One of the first things a lottery player does after winning those millions is to book a roundtrip ticket to travel the world.
While many will play it safe and perhaps book themselves into a business class or coach, some will splash out on first-class access so that they can truly travel the world in style.
Instead of being crammed into a seat back in the budget section of the aircraft, use that new wealth and splurge on a first-class cabin while travelling the globe! In no particular order, let's take a look at each airlines first-class offering (all prices listed are one-way only):
Qantas has an eight-course tasting menu that it serves to its first-class flyers who reside in a sleeping pod that costs around $10 000 to travel in. Travelers also get their own private entertainment system with all the latest films, plus a pair of high-quality headphones to drown out the noise of the airplane. Most importantly, a peaceful sleep is guaranteed with Qantas' cotton bedding and bespoke sleeping suit.
This first-class experience is unlike any other and for $21500, is almost double the price of a comparable luxury cabin. But for that price, you are treated as if you were royalty itself. Travelers get their own private cocoons and can order food and entertainment options at the press of a button. The seats fold down to create a deluxe bed, plus during the lengthy flight, passengers can indulge in a Bulgari bath and beauty spa-shower.
Nine first-class suites greet the discerning traveler, as well as all-leather seating and a private touchscreen entertainment center which controls the temperature and plays endless hours of entertainment. It's essentially all the amenities one might find in a Rolls-Royce. Gourmet food accompanies the ride as well as a full five-star kitchenette so that traveler's food is always hot, fresh and tasty - all for $9300.
Before boarding the flight, there is a free spa treatment offered to each first-class passenger. There are 14 suites, each one with a flat-screen TV and thousands of hours of entertainment options. Also, you can't best British teatime, included in the late afternoon of every flight.
This is said to be one of the very best options for luxury flying. Each suite will set a traveler back $32000 and has three rooms, a pair of dining tables, a leather recliner, a private chef, plus an en suite shower. It's your own personal floating hotel in the sky. Or if the price is too high, you can pay $16000 for an "apartment" style cabin.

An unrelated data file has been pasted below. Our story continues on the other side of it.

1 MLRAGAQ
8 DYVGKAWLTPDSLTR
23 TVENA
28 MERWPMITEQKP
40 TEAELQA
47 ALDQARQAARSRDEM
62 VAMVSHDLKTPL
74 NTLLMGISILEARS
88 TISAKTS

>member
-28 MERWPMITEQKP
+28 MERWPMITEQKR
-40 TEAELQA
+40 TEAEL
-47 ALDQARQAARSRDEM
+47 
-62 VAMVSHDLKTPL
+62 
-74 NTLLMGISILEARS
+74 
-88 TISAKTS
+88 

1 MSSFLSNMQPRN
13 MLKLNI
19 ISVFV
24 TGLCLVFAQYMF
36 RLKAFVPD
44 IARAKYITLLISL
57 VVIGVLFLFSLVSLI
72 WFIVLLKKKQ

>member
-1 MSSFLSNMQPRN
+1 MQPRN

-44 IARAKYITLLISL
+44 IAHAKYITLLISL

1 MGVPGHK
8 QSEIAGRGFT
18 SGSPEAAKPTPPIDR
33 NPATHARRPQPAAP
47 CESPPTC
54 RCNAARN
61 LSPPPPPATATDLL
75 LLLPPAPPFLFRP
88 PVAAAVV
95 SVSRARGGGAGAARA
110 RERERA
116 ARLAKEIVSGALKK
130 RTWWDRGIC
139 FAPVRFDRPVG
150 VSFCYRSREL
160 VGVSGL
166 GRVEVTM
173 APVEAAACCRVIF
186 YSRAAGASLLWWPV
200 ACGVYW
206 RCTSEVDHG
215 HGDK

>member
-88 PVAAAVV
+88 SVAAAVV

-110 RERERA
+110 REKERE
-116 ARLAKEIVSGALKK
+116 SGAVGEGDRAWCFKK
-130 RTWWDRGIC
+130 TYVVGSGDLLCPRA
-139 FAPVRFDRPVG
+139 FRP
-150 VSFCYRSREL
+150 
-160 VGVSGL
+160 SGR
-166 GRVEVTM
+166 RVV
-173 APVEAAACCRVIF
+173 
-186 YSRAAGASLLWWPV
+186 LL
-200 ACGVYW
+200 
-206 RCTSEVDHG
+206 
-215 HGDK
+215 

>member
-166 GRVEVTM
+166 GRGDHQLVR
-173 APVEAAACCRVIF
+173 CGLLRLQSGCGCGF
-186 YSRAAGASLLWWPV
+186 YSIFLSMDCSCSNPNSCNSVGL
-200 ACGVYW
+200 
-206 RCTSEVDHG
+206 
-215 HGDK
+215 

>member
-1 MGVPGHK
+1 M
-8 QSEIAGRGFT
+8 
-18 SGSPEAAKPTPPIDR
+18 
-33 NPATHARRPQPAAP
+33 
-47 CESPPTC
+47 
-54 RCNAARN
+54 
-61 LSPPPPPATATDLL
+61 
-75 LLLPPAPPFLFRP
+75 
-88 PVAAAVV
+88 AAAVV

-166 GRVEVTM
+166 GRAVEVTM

This is an incredibly sophisticated option for just over $8400. There are a mere four suites each with a full-sized Fulton, plus a 24-inch display crammed with entertainment options. Food is the highlight, as Air France employs Michelin-star rated master chefs to create its cuisine. You'll also be dining with the finest possible glasses, cutlery and dinner plates.
Picture this: your own personal 24-inch monitor for entertainment, a Bose headset, an office space with table, all in a private cubicle with a one-way glass divider. To accompany you on your journey, you'll receive designer sleepwear and the very best in international cuisine from the onboard chef.
There's almost too much choice available for the first-class flyer who selects to embark on an experience in the air with Qatar. Each suite has a bed, a work space, designer bed linen plus pajamas, even a Giorgio Armani pampering kit. The cuisine is even specially made to accommodate the atmospheric changes food takes on when it's prepared thousands of feet above the ground.
For $7800, flyers can hand-pick their meals by selecting the culinary dish of their dreams, all before boarding the flight. Singapore airlines decks out its suites in the look and feel of a luxury train carriage, with plenty of space to sleep as well as fine wooden touches such as an oak-enclosing door to each cabin.
This airline rotates a selection of the world's best chefs for its first-class meals, so you are ensured something new and incredible on every flight. There are eight first-class pods per flight, each with a full-sized single bed with a turndown service, much like in a hotel. It's also one of the less expensive options, costing only $7400 per person.